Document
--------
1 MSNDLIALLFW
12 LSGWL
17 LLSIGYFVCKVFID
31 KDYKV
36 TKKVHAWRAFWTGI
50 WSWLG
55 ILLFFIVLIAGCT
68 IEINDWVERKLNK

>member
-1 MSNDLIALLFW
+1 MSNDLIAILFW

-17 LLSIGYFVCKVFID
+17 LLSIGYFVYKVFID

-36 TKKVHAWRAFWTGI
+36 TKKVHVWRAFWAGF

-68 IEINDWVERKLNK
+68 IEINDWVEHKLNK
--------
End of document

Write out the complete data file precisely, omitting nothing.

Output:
1 MSNDLIALLFW
12 LSGWL
17 LLSIGYFVCKVFID
31 KDYKV
36 TKKVHAWRAFWTGI
50 WSWLG
55 ILLFFIVLIAGCT
68 IEINDWVERKLNK

>member
-1 MSNDLIALLFW
+1 MSNDLIAILFW

-17 LLSIGYFVCKVFID
+17 LLSIGYFVYKVFID

-36 TKKVHAWRAFWTGI
+36 TKKVHVWRAFWAGF

-68 IEINDWVERKLNK
+68 IEINDWVEHKLNK